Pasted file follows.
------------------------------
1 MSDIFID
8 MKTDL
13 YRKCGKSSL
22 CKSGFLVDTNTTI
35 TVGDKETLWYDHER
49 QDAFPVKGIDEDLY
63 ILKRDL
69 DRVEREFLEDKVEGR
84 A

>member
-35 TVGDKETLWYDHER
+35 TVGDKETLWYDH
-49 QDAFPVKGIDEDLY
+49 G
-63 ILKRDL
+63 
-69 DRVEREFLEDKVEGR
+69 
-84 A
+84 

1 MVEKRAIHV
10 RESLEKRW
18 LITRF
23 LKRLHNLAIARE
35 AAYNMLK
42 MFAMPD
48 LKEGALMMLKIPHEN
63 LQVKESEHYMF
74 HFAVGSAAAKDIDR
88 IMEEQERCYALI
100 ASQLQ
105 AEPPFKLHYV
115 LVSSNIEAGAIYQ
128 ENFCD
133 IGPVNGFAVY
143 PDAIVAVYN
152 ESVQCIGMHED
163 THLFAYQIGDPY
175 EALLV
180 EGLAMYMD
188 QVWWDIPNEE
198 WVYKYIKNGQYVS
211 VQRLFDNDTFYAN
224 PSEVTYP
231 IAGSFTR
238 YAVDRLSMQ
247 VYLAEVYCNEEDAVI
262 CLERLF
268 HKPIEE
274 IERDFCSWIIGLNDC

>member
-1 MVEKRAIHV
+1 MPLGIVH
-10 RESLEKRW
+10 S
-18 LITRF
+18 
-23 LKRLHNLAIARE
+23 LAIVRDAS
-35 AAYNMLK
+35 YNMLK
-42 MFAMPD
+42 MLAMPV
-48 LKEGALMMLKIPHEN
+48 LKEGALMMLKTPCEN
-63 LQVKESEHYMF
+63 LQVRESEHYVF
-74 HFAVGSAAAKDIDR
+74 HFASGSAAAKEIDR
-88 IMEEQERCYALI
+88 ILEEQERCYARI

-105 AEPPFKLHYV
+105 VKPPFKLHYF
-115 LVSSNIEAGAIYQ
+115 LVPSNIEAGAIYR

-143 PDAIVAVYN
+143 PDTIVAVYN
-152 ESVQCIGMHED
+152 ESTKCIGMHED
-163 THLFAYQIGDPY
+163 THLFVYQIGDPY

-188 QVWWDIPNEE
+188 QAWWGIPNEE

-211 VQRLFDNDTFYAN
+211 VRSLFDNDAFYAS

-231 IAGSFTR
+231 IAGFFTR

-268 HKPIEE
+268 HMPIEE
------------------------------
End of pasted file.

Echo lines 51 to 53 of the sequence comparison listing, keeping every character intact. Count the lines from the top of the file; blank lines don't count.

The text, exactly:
>member
-1 MVEKRAIHV
+1 MPLGIVH